Windows 7 Deal: Students Win, Others Lose

Microsoft announced yesterday that it is offering Windows 7 to college students for $30, one-quarter the price that everyone else will pay.

This got me thinking about a couple things:

First: Those damn college kids. It's all keg parties, classes that don't start until 11 am, copious vacation time, hope in the future, and more keg parties. Now they get Windows 7 for the cost of a large pizza and a case of Bud Light. Youth is wasted on the young.

Second, the discount for scholars magnifies how overpriced Windows 7 is for the rest of us. In its necessary effort to appeal to the young and try to curb the momentum of Apple's strong-selling $29 Snow Leopard, Microsoft also shined a glaring light on Windows 7's hefty price tag of $120 for the Home Premium version.

Windows 7 Bible: Your Complete Guide to the Next Version of Windows

Make no mistake, the Windows 7 college discount itself is a cool idea. After Snow Leopard released dirt cheap and earlier than planned on August 28, Microsoft was left with egg on its face. Windows 7 prices and its ship date were set โ€” there was no turning back. Yet Microsoft had to respond to Snow Leopard in some way.

Why not college students? They're young and tech savvy. They're cash-strapped so they're always looking for a deal. And most importantly, they're hooked on Macs, and need a compelling reason to break the habit.

Some details on the Windows 7 college discount: Students can buy upgrade versions of Windows 7 Home Premium or Professional for $30 until Jan. 3, 2010. A valid .edu e-mail address given by an official college or university must be used to qualify. Microsoft has posted a list of colleges that do not have .edu e-mail addresses that still qualify.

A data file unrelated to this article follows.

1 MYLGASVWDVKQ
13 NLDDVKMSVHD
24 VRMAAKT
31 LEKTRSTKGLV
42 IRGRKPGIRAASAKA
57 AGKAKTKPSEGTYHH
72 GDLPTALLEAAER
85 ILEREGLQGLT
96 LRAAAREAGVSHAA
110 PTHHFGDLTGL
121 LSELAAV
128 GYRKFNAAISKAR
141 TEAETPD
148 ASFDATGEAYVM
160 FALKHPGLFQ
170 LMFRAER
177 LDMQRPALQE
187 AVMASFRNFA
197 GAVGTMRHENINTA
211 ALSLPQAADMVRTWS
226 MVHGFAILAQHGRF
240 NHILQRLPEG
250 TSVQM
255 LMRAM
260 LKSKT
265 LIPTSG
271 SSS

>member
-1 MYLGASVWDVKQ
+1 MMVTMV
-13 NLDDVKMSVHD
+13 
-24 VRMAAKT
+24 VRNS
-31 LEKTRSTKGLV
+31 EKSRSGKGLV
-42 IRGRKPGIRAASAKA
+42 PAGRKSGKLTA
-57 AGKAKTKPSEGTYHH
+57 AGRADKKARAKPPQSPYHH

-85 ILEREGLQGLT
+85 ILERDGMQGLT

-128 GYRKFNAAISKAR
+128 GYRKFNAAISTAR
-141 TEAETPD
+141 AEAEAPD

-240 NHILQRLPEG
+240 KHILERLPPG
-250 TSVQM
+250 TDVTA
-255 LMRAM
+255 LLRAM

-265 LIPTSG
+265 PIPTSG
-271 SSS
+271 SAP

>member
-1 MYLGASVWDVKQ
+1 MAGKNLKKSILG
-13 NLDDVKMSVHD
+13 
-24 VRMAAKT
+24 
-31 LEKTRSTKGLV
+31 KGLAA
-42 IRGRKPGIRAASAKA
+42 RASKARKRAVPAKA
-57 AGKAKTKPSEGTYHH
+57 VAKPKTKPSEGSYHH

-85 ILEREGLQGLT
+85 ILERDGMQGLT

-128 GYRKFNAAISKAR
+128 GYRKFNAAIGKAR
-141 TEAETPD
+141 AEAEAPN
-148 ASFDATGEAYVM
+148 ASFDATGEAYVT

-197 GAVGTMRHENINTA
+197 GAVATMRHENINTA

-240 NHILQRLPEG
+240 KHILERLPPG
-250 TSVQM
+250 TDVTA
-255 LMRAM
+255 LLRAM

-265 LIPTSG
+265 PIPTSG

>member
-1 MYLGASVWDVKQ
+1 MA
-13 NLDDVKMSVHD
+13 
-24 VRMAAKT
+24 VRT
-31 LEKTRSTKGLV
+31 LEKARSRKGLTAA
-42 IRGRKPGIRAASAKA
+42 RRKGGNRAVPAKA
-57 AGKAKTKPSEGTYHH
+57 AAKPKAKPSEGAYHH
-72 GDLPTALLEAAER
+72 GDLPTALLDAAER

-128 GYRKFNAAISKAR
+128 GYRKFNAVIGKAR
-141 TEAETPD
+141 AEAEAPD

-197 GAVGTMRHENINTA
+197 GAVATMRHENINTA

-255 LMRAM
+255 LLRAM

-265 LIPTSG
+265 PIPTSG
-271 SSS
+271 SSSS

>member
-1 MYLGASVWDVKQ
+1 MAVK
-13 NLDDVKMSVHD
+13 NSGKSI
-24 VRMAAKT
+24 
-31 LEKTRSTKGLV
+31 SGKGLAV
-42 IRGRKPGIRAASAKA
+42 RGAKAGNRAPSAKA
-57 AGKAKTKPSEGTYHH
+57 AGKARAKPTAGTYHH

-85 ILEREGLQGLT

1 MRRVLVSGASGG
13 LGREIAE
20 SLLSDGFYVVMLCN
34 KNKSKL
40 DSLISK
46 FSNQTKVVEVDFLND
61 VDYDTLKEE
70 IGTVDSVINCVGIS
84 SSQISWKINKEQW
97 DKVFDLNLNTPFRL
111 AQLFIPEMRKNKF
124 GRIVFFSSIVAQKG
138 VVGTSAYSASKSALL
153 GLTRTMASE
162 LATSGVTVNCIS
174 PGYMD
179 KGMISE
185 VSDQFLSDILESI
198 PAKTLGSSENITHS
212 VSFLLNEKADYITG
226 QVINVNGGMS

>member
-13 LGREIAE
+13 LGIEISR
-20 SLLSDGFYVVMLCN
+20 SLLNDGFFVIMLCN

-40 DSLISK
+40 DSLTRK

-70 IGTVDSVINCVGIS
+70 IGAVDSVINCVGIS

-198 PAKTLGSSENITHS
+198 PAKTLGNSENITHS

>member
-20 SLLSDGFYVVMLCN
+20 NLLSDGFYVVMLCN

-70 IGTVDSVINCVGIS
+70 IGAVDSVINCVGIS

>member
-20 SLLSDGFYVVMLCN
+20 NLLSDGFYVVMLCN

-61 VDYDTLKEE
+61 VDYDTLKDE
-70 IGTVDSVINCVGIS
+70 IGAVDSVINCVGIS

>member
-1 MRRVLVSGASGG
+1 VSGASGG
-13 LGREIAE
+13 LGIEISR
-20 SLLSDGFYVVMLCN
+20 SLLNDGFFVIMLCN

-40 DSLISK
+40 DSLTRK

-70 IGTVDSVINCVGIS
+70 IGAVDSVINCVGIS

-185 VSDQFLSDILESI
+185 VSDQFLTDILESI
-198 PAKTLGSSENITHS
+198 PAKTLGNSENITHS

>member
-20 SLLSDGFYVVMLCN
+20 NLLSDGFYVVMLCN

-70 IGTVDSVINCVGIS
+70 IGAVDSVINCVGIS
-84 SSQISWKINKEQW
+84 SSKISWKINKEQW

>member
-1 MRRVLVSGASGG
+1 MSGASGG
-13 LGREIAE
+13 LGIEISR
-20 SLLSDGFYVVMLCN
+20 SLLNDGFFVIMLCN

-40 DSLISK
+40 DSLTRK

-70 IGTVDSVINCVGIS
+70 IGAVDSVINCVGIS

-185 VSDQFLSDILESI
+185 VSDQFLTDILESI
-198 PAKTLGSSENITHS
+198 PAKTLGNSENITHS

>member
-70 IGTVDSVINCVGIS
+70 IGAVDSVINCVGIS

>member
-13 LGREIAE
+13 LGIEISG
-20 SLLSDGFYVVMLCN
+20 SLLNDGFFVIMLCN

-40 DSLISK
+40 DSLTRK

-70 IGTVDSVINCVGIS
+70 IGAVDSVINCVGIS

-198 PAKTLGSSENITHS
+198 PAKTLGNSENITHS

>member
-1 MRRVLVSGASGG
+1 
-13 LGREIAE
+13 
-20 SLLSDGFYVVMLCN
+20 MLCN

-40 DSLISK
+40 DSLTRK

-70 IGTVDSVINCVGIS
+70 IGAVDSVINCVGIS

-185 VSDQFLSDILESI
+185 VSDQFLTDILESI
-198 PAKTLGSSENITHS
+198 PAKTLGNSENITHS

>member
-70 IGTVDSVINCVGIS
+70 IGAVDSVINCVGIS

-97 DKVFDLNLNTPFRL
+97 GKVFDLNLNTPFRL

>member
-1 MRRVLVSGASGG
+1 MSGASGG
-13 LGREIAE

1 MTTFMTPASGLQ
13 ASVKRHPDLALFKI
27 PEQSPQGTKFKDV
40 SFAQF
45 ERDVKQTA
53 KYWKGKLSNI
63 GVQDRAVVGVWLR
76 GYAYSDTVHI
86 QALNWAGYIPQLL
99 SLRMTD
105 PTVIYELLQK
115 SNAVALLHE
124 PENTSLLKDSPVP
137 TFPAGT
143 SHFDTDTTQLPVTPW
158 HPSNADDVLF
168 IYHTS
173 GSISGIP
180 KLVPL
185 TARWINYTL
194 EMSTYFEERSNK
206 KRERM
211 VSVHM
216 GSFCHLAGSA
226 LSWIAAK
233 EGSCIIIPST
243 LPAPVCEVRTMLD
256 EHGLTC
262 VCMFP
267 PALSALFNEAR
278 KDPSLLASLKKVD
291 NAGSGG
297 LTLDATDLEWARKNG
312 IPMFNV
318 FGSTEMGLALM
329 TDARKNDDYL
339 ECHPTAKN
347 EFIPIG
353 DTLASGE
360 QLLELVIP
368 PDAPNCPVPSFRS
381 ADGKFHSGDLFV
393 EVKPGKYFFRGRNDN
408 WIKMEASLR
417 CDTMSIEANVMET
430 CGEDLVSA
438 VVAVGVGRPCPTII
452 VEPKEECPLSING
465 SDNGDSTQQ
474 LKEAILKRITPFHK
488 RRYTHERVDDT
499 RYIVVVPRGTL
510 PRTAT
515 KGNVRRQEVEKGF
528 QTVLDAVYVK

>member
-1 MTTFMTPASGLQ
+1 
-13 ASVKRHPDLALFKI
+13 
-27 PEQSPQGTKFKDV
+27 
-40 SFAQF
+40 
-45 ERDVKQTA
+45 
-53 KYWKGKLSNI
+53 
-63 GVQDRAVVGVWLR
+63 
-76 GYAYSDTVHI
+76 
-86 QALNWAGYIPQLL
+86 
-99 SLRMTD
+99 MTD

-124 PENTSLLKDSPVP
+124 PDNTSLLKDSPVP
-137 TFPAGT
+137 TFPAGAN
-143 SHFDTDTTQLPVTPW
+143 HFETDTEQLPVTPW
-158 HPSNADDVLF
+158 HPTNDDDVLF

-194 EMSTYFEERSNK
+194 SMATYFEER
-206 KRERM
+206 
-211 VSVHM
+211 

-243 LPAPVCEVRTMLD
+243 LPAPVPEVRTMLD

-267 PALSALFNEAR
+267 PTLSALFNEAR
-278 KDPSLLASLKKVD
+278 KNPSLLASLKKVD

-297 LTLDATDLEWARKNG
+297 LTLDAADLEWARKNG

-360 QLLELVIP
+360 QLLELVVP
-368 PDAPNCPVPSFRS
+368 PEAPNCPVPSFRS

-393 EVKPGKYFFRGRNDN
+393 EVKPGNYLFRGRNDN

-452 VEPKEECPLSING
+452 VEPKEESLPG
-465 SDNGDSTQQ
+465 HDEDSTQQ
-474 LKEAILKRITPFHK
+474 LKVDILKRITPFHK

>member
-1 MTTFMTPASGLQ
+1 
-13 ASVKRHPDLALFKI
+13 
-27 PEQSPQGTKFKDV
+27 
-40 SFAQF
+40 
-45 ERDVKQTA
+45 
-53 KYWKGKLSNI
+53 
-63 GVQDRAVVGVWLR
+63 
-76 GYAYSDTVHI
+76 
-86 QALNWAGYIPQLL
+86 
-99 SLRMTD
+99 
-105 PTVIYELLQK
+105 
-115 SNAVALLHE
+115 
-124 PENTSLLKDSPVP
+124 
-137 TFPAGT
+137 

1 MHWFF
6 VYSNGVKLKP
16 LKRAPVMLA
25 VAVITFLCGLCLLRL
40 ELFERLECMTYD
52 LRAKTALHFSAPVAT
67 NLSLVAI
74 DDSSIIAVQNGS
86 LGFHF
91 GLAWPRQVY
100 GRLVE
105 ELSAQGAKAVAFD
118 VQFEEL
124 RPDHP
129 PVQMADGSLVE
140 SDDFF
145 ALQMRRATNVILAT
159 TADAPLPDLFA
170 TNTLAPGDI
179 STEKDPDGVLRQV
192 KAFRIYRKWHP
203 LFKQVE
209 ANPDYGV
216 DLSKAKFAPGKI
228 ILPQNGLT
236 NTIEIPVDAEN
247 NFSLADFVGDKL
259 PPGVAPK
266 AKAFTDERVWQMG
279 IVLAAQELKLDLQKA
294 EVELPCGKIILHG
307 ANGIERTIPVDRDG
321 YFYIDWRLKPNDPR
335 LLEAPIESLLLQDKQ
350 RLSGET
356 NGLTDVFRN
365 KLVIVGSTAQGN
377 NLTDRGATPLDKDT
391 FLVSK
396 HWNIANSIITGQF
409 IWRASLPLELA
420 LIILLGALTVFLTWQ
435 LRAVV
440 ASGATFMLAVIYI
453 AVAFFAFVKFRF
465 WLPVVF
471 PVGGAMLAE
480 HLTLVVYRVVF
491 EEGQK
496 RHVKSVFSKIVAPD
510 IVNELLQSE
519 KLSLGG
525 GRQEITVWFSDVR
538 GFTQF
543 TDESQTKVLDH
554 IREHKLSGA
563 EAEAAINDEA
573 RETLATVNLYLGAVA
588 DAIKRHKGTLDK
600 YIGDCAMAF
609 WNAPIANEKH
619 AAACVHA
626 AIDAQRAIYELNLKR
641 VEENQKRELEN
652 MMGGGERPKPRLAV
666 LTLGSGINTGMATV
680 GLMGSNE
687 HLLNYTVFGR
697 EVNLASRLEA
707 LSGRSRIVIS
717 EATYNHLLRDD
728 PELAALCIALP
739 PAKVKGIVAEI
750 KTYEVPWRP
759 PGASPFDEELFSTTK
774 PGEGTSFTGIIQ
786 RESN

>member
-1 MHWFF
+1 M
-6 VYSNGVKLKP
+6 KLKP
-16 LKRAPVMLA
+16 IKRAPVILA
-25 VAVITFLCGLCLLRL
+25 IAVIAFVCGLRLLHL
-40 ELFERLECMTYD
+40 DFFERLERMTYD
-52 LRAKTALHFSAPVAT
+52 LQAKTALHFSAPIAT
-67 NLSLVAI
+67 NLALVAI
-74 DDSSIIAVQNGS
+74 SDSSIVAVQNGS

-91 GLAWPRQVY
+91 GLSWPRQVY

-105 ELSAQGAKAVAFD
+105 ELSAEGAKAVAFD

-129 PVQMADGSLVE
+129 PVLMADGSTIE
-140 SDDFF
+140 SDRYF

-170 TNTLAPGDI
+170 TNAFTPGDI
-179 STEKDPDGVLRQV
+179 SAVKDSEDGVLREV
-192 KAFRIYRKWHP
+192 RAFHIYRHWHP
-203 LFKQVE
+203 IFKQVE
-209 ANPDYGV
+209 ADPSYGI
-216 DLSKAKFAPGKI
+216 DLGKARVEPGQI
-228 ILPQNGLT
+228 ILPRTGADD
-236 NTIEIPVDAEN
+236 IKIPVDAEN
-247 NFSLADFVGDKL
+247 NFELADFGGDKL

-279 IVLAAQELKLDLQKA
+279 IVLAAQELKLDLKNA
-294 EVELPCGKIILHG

An e-mail confirmation will be sent to students, who can then buy one copy of Windows 7 Home Premium (retail price: $119.99) or Windows 7 Professional (retail price: $199.99) at Microsoft's online store for $30. A Microsoft spokesperson confirmed with Ars Technica that as of yesterday (Sept. 17) students can pre-order their copy of Windows 7 and then download the OS beginning on its Oct. 22 launch date.

Microsoft is offering the promotion through a site called win741.com that promotes Windows 7 to colleges.

This is an excellent deal for students, a major league discount. The only ones who won't need to take advantage of this deal are those students who bought a new Vista PC for the new school year, and bought it after June 26. Those kids have a free Windows 7 upgrade coming to them on Oct. 22.

For those proactive students who took part in the Windows 7 $50 pre-order deal that lasted from June 26 โ€“ July 11 ... sorry you just got out-discounted by $20. I wouldn't worry about it โ€” think of all the free beer you're going to drink this semester.

But what about the rest of us, paying 120 bucks for Windows 7? Doesn't seem right, does it? PC World's Jeff Bertolucci writes convincingly about why it behooves Microsoft to make the Windows 7 $30 student deal available to everybody.

Snow Leopard is selling like hot cakes at that price. Why wouldn't Windows 7? But $120 for Home Premium? Windows 7 is not a revolutionary change from Vista. There's no real motivation for consumers to pay that much if their Vista machine is working just fine.

I pre-ordered Windows 7 back in late June for $50 as part of Microsoft's limited-time upgrade deal. I mainly did it because i write about this stuff (I have no complaints about my Toshiba laptop running Vista Home Premium. I don't need Windows 7).

Would I have had the foresight to pre-order Windows 7 if I were an accountant? No. I'd be stuck buying it now for $120, which means I probably wouldn't buy it at all.

Can I go back to college now?

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